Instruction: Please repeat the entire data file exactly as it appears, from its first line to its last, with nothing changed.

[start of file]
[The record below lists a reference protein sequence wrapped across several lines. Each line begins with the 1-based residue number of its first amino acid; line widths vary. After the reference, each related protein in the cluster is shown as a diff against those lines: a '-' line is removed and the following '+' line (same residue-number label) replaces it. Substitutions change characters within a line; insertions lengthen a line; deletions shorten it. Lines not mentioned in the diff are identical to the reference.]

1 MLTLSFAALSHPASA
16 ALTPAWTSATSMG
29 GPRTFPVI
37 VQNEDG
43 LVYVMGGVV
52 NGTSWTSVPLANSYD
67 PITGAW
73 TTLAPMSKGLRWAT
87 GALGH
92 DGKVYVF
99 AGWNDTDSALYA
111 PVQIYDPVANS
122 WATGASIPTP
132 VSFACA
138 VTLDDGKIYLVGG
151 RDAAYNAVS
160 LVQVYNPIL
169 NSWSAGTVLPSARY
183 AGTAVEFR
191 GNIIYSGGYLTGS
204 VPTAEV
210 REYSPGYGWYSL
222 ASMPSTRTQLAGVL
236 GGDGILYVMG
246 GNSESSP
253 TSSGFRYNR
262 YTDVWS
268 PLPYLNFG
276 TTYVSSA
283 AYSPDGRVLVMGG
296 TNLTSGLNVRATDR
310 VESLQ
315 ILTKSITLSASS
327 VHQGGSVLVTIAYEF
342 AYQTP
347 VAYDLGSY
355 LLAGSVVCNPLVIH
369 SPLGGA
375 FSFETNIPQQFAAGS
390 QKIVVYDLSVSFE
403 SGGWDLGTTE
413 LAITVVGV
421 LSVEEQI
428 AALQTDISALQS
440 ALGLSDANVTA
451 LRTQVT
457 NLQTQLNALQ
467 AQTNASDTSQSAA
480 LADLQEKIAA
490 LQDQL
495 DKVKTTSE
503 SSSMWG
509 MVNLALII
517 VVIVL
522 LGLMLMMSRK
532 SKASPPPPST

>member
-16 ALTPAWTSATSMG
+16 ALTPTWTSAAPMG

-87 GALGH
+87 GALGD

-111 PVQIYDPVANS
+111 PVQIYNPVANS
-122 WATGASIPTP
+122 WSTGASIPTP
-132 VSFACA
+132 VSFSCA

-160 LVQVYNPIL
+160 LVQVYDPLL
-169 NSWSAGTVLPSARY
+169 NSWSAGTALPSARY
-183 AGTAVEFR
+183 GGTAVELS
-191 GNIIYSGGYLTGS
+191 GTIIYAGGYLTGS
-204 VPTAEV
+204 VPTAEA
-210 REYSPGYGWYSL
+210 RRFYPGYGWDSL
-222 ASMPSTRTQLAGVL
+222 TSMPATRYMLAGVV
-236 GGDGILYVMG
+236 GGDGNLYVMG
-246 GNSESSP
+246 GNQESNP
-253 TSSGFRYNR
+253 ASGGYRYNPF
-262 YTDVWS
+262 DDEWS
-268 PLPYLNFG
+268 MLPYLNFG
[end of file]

[The record below lists a reference protein sequence wrapped across several lines. Each line begins with the 1-based residue number of its first amino acid; line widths vary. After the reference, each related protein in the cluster is shown as a diff against those lines: a '-' line is removed and the following '+' line (same residue-number label) replaces it. Substitutions change characters within a line; insertions lengthen a line; deletions shorten it. Lines not mentioned in the diff are identical to the reference.]

1 MLTLSFAALSHPASA
16 ALTPAWTSATSMG
29 GPRTFPVI
37 VQNEDG
43 LVYVMGGVV
52 NGTSWTSVPLANSYD
67 PITGAW
73 TTLAPMSKGLRWAT
87 GALGH
92 DGKVYVF
99 AGWNDTDSALYA
111 PVQIYDPVANS
122 WATGASIPTP
132 VSFACA
138 VTLDDGKIYLVGG
151 RDAAYNAVS
160 LVQVYNPIL
169 NSWSAGTVLPSARY
183 AGTAVEFR
191 GNIIYSGGYLTGS
204 VPTAEV
210 REYSPGYGWYSL
222 ASMPSTRTQLAGVL
236 GGDGILYVMG
246 GNSESSP
253 TSSGFRYNR
262 YTDVWS
268 PLPYLNFG
276 TTYVSSA
283 AYSPDGRVLVMGG
296 TNLTSGLNVRATDR
310 VESLQ
315 ILTKSITLSASS
327 VHQGGSVLVTIAYEF
342 AYQTP
347 VAYDLGSY
355 LLAGSVVCNPLVIH
369 SPLGGA
375 FSFETNIPQQFAAGS
390 QKIVVYDLSVSFE
403 SGGWDLGTTE
413 LAITVVGV
421 LSVEEQI
428 AALQTDISALQS
440 ALGLSDANVTA
451 LRTQVT
457 NLQTQLNALQ
467 AQTNASDTSQSAA
480 LADLQEKIAA
490 LQDQL
495 DKVKTTSE
503 SSSMWG
509 MVNLALII
517 VVIVL
522 LGLMLMMSRK
532 SKASPPPPST

>member
-16 ALTPAWTSATSMG
+16 ALTPTWTSAAPMG

-87 GALGH
+87 GALGD

-111 PVQIYDPVANS
+111 PVQIYNPVANS
-122 WATGASIPTP
+122 WSTGASIPTP
-132 VSFACA
+132 VSFSCA

-160 LVQVYNPIL
+160 LVQVYDPLL
-169 NSWSAGTVLPSARY
+169 NSWSAGTALPSARY
-183 AGTAVEFR
+183 GGTAVELS
-191 GNIIYSGGYLTGS
+191 GTIIYAGGYLTGS
-204 VPTAEV
+204 VPTAEA
-210 REYSPGYGWYSL
+210 RRFYPGYGWDSL
-222 ASMPSTRTQLAGVL
+222 TSMPATRYMLAGVV
-236 GGDGILYVMG
+236 GGDGNLYVMG
-246 GNSESSP
+246 GNQESNP
-253 TSSGFRYNR
+253 ASGGYRYNPF
-262 YTDVWS
+262 DDEWS
-268 PLPYLNFG
+268 MLPYLNFG